Also, a good chunk of the tests I wrote made me feel silly. I couldn’t help but think that I was covering the gap for missing language features. I mean static types of course.

The experience with Go first and then with Java in particular has been very different. “Actual” tests were easy to write and they were relatively fast.

One trivial example: I can “actually” test a Kafka Streams application with Testcontainers with very little effort: add one dependency here, two lines of code there, and – bam – I’ve got a running Kafka instance inside my test.

I like to think that the nature of these languages is the reason why their communities produce testing tools more apt to my needs. Hard to say but I do not care enough for the pedant causation versus correlation conversation.

Go and Java allowed me to focus much more on “actual” tests. I enjoy that a lot for a variety of reasons:

  • The compiler covers a lot of ground. I used to write many more tests in dynamically typed languages.
  • Integrations tests are easier to write because of the available tooling.
  • The statically typed languages I worked with are so much faster than the dynamically typed ones that it affects testing as well.

The editing experience #

To me, the appeal of static typing is evident when it comes to editing. Here’s what I use right now:

  • IntelliJ for Java and Kotlin.
  • VS code for TypeScript and Go.

Both IntelliJ and VS code are spectacular tools. They excel at every aspect of every-day programming. Be that editing, renaming, refactoring, debugging, testing. Anything really.

They’re both really fast. I ask the question “How on earth is IntelliJ so fast at doing X?” weekly. Before going back to Java in 2017, I had used IDEs in the early 2000s and they were horrendously slow back then.

I think the nature of the language does contribute to a better experience. It’s a bit of a chicken-and-egg situation: Statically typed languages have better tools because they are easier to write compared to dynamically typed languages. The tools are easier to write because statically compiled languages are easier to statically analyse.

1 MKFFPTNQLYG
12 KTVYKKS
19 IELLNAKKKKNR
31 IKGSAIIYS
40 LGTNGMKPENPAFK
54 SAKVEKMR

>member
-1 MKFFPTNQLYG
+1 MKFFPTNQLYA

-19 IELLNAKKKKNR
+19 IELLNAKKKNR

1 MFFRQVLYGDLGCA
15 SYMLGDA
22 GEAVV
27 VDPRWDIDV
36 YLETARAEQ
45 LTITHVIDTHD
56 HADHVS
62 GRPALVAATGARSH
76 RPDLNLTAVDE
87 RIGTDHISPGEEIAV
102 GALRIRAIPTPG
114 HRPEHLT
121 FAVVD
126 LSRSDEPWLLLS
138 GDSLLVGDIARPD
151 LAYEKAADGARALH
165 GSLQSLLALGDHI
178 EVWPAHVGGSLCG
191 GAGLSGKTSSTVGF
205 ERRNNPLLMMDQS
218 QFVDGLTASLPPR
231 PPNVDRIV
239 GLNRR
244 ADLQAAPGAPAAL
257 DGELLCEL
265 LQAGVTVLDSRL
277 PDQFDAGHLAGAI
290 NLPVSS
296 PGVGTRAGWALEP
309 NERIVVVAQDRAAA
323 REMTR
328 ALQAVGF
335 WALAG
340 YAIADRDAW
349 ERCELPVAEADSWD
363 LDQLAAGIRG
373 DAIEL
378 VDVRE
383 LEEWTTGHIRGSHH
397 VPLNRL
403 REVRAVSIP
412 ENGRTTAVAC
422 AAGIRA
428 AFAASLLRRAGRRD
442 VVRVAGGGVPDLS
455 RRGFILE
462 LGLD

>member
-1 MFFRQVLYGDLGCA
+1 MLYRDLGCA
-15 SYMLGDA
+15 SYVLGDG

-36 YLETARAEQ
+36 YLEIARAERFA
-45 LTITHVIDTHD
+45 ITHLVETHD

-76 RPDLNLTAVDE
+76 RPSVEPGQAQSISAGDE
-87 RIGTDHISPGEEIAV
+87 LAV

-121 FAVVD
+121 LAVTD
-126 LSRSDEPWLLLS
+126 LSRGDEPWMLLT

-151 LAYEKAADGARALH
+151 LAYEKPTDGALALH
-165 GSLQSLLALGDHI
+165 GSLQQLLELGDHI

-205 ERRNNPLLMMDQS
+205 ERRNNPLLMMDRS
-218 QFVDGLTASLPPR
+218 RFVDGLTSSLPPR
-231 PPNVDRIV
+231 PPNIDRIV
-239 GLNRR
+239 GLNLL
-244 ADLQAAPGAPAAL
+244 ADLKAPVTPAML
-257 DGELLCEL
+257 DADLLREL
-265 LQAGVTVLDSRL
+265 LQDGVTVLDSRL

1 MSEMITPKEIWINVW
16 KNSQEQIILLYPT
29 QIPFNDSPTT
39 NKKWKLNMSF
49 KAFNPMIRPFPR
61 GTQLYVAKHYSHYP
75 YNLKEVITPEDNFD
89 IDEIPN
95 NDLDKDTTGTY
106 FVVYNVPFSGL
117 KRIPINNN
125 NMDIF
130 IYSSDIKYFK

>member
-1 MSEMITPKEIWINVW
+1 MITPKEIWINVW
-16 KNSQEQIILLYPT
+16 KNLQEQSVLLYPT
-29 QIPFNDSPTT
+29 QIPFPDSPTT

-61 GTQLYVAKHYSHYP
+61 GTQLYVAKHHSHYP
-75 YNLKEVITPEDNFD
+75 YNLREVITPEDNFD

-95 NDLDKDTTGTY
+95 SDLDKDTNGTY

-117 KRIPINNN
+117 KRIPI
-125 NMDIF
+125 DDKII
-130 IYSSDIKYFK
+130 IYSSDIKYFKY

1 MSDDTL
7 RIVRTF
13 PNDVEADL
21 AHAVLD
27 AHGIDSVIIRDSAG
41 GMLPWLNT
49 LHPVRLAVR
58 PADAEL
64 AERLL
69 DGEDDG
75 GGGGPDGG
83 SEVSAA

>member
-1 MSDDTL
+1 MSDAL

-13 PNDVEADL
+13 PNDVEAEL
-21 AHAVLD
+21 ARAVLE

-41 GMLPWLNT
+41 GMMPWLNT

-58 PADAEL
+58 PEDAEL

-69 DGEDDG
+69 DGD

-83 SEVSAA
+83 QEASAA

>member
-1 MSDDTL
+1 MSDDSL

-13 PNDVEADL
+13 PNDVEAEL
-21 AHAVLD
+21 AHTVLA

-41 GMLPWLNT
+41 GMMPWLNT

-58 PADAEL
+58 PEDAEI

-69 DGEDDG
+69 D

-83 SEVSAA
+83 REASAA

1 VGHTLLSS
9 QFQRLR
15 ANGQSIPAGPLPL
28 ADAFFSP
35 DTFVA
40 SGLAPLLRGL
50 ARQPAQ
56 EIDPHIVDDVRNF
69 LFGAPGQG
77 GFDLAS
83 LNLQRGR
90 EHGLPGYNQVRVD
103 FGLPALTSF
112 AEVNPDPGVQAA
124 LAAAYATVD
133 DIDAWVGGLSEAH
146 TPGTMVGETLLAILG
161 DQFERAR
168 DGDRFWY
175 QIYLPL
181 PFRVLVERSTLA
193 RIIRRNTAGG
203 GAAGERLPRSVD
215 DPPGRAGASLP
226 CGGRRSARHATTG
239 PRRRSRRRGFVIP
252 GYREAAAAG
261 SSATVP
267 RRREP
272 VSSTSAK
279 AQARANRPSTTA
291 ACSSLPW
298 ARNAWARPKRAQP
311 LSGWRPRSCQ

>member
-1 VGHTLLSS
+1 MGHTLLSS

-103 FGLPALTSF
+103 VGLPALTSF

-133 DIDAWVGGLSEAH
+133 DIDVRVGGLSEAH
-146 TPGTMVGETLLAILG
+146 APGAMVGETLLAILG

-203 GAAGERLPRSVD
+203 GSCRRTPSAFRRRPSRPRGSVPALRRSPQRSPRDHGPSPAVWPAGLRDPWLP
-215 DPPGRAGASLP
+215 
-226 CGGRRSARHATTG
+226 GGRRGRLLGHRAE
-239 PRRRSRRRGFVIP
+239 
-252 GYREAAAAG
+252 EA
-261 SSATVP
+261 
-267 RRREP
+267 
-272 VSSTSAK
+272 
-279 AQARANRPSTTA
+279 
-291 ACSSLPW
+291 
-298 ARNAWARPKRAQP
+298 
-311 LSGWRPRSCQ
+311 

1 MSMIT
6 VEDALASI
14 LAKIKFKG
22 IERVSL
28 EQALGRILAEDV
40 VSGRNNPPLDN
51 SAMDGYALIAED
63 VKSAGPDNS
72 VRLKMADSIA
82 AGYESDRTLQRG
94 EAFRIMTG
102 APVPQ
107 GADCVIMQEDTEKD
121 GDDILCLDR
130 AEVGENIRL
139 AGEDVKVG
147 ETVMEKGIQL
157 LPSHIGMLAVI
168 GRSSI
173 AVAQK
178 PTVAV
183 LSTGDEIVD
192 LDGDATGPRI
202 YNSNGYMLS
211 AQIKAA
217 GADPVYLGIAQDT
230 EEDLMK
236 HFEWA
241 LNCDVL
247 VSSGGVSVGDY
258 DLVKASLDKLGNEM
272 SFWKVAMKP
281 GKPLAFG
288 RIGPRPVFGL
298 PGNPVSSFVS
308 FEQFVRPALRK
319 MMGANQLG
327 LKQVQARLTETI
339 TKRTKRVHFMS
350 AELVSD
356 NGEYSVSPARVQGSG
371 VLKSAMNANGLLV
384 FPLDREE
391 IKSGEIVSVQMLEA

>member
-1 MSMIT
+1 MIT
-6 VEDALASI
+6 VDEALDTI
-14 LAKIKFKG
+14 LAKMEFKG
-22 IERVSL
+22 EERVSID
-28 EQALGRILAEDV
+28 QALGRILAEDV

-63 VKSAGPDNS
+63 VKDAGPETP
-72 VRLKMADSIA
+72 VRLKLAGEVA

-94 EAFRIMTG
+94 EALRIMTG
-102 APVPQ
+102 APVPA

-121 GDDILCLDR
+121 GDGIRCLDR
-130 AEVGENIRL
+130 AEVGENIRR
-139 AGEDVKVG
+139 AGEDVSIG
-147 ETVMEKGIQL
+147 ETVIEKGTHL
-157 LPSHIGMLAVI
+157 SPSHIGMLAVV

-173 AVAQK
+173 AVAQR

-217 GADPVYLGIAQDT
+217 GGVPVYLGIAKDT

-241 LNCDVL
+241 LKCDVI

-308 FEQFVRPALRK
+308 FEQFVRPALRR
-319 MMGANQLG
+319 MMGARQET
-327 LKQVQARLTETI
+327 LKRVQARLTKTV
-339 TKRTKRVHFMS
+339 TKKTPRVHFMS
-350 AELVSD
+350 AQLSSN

Autocompletion is the flagship example of how much better the editing experience with a statically typed language is.

I remember spending countless hours getting Ruby autocompletion working. It was never good enough.

The experience with Java or Kotlin is flawless, but the best example of this difference is JavaScript vs. TypeScript. TypeScript’s autocompletion is so much better that I think it’s enough of a good reason for adoption over JavaScript.

The editing experience is also better for learning purposes. IntelliJ suggests more idiomatic code all the time. It provides warnings and suggests improvements based on best practice.

It is a little thing, but it has a significant impact on the way I can learn a language. Let me provide an example:

val favouriteThings = listOf("Raindrops on roses", "Whiskers on kittens")

println( { it.lowercase() }.joinToString(" & "))

IntelliJ shows a warning on map and suggests this:

println(favouriteThings.joinToString(" & ") { it.lowercase() })

That’s how I learned that joinToString takes an optional transform = ((Byte) -> CharSequence) last parameter (Kotlin has a nice syntactic sugar for the so-called trailing lambdas).

The key is that this happens multiple times a day, so I end up learning a lot just by using IntelliJ.

Shipping code to production #

I wish I could attribute the quote I’m about to share, but I really don’t remember where I read it:

Sometimes we forget the most important aspect of writing a program: it has to work.

It’s beautiful in its simplicity.

How do I know if my code works? Well, I have to ship it to production.

Shipping code is where my experience with dynamically typed languages and statically typed has been the most different. The TL;DR is: dynamically typed languages make me doubtful about what I’m shipping, while statically typed ones make me confident.

There are a few reasons that contribute to this, so let’s dive into them.

Types are docs #

This comes up a lot, and I can’t stress this enough – it’s true.

Types act as documentation because of how descriptive and verbose they are. Let me spell out the obvious: they’re together with the rest of the code.

Too obvious, right? Well, that’s the point. The co-location makes types the best possible kind of documentation:

  • They’re never out of date.
  • They’re as close as possible to production code.

They also help answer questions that come out all the time:

  • What does this function return?
  • Where do we use this class?
  • Can I pass a string to this third-party library method?